Meera Nair

York; some initial thoughts

In Posts on May 6, 2020 at 8:05 am

On 22 April 2020, the Federal Court of Appeal released its decision concerning the dispute between York University and Access Copyright. Two issues were probed by the Court: (i) Were tariffs mandatory? and (ii) Were York’s fair dealing guidelines essentially fair? The outcome resembles a draw, with the university prevailing on the first point (tariffs are not mandatory), and Access Copyright emerging victorious on the second as the Court of Appeals could not provide a stamp of approval to York’s guidelines.

The decision has generated much commentary from advocates of both sides of this debate (i.e., Michael Geist, The Writers’ Union of Canada, Lisa Di Valentino, The Association of Canadian Publishers, Adrian Sheppard, Access Copyright). A potential next step is an appeal to the Supreme Court of Canada; Michal Jaworski and David Bowden of Clark Wilson have written, “Given the interests at stake on both sides, there is a reasonably high likelihood that one or both parties will be seriously exploring leave to appeal (or cross-appeal) to the Supreme Court of Canada.”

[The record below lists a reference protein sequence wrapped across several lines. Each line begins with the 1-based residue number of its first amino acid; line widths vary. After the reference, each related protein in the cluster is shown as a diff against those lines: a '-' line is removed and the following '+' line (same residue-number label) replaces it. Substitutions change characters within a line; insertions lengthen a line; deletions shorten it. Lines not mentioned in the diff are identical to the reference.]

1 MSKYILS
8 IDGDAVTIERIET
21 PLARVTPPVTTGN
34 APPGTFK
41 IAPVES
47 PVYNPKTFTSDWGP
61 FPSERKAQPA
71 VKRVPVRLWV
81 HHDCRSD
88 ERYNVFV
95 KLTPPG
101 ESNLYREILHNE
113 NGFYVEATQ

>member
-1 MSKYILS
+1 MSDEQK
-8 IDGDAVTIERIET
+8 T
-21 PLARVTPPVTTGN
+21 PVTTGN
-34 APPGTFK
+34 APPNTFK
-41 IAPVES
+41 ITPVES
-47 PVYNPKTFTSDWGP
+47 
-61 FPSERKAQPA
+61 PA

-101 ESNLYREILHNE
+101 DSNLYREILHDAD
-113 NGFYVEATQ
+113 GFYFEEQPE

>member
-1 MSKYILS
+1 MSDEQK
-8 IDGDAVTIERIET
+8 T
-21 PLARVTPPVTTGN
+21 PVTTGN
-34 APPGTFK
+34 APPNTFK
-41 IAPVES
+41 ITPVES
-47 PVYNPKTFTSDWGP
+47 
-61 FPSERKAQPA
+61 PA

Writing for the Court, Justice Pelletier tended to the tariff issue first. After detailing the events which led to the appeal, he writes: “In my view these textual arguments are best dealt with in the legislative context in which they arose (para 47).” Distilling the appeal to a central question—whether the relationship between a user and copyright-owner changes with the involvement of the Copyright Board—Pelletier further writes, “This is a question with a long history, which is best understood through the laborious process of a step by step historical review (para 56).”

Integral to Pelletier’s analysis is a Supreme Court case, Vigneux v. Canadian Performing Right Society Ltd., [1943]. At that time, then-Chief Justice Duff had traced historical details relating to the development of collective licensing in Canada: